The U.S. Department of Justice is opening a civil rights investigation into the Chicago Police Department’s pattern and practices, U.S. Attorney General Loretta Lynch said today.
The probe, which will focus on use of force and accountability within the police department, is the latest fallout from the shooting death of black teen Laquan McDonald and comes nearly two weeks after dash cam video allegedly showing Chicago Police Officer Jason Van Dyke shooting the teenager last year was released following a court order.
“What we are looking at is whether or not the police department has engaged in unconstitutional policing,” Lynch said in announcing the investigation, which she said had been requested by several officials and activists.
The probe, which will be partially handled by the department’s Civil Rights Division, will particularly look into the use of deathly force and the accountability systems in place at the Chicago Police Department, including disciplinary actions and the department’s response to complaints of misconduct.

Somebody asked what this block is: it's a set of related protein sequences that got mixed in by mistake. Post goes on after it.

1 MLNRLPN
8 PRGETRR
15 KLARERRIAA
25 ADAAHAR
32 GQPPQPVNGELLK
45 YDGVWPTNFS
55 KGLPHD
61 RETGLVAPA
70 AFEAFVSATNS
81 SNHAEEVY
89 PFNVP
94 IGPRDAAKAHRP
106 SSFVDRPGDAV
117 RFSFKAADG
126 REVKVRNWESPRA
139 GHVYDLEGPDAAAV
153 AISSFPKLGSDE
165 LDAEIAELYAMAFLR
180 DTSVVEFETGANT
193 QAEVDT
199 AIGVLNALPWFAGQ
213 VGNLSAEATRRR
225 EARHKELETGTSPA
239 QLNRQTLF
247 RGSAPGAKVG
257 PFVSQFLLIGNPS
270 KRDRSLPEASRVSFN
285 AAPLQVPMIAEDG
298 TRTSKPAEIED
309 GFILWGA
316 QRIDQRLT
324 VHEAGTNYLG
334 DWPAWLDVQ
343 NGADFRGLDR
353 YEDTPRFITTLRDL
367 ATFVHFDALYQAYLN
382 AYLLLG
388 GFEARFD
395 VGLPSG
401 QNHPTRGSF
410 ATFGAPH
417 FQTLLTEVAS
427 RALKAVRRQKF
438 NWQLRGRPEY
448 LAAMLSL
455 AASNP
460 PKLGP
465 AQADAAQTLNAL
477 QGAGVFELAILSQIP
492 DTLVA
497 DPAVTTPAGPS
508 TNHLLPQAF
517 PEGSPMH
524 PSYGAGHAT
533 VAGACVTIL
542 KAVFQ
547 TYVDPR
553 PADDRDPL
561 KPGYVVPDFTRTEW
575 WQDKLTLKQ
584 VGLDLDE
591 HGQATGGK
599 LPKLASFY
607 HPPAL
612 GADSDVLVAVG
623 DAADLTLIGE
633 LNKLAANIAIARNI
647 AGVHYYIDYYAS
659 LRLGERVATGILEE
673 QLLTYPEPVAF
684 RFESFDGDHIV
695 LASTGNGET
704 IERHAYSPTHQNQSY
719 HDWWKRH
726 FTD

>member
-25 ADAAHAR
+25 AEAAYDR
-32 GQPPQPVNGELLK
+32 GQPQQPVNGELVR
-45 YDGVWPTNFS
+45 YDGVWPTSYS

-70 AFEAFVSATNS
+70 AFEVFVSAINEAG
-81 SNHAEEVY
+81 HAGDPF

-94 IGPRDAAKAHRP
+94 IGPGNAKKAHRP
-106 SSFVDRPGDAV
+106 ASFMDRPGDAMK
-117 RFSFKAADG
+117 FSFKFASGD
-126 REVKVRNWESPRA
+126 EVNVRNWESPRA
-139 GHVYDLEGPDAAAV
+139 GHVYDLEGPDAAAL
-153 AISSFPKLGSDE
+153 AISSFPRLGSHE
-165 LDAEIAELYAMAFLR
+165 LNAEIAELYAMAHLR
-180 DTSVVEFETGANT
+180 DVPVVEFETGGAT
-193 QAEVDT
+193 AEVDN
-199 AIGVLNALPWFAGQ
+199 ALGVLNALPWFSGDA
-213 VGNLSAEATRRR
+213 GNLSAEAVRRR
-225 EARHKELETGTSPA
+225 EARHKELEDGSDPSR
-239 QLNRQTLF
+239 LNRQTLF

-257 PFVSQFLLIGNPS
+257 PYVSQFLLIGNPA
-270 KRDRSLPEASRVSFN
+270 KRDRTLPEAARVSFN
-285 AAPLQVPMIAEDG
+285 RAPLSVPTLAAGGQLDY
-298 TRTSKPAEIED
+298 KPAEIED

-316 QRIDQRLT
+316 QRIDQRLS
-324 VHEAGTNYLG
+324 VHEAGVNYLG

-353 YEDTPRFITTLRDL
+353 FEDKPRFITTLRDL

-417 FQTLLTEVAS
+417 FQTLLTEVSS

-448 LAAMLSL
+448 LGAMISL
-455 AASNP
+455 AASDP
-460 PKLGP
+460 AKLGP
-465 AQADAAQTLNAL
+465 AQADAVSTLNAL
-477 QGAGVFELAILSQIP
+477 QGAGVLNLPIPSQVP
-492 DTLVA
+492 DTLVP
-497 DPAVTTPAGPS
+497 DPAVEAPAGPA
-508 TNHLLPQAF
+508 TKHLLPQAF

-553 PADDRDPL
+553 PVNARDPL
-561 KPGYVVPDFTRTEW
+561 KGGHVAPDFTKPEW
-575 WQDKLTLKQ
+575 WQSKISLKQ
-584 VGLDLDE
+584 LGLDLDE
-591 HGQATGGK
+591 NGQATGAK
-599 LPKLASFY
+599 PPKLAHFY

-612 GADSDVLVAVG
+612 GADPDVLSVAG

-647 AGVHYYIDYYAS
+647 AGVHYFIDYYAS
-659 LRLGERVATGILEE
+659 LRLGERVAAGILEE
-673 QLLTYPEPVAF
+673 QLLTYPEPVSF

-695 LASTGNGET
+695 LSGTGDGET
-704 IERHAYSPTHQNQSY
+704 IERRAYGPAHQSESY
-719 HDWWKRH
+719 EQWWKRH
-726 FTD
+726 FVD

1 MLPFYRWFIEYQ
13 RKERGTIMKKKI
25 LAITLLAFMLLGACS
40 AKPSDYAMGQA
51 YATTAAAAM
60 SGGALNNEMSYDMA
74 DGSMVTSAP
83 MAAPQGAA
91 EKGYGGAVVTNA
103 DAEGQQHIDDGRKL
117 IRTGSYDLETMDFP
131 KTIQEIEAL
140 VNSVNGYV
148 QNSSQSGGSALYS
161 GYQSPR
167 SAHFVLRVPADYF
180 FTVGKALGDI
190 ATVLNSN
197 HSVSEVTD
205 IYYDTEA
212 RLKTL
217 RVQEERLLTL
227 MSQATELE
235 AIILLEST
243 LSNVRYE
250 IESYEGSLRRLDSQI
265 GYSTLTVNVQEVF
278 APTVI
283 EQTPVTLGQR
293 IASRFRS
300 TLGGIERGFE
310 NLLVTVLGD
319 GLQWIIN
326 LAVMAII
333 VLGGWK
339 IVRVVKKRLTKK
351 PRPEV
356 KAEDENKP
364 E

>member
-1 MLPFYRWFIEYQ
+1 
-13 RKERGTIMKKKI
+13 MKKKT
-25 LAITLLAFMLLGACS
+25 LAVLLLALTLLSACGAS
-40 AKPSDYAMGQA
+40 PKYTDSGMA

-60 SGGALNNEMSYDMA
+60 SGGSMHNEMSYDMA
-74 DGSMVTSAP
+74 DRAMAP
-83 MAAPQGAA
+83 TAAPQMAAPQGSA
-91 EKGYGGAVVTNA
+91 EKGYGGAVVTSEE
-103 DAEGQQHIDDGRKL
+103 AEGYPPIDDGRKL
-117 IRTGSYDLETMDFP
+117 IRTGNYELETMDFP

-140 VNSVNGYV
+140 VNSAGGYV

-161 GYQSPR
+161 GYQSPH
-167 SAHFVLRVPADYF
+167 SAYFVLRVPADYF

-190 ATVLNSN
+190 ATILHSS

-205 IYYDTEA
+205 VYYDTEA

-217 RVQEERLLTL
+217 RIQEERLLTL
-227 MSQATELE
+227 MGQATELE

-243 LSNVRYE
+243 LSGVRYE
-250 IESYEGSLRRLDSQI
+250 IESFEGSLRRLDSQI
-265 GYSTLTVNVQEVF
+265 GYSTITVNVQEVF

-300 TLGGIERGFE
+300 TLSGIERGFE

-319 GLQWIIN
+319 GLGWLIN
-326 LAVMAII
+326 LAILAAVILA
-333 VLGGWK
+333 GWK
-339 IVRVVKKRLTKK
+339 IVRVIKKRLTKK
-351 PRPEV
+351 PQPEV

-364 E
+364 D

Lynch’s announcement comes exactly one week after Illinois Attorney General Lisa Madigan sent a letter to the Department of Justice last week asking it to investigate Chicago police. Madigan said then that the McDonald case “highlights serious questions about the use of unlawful and excessive force by Chicago police officers and the lack of accountability for such abuse,” according to a statement.
Lynch said building trust is one of the goals of opening the investigation.
“When suspicion and hostility are allowed to fester, they can build unrest,” she said.
Chicago police have been under scrutiny since the video, which appears to show Van Dyke shooting McDonald 16 times, was made public on Nov. 24. Van Dyke is charged with first-degree murder, for which he pleaded not guilty.
Just last week, Chicago Mayor Rahm Emanuel announced the city’s top cop Garry McCarthy had been asked to resign. After announcing McCarthy had stepped down, Emanuel told reporters the former police superintendent had “become an issue rather than dealing with the issue.”
More on the investigation from ABC News here.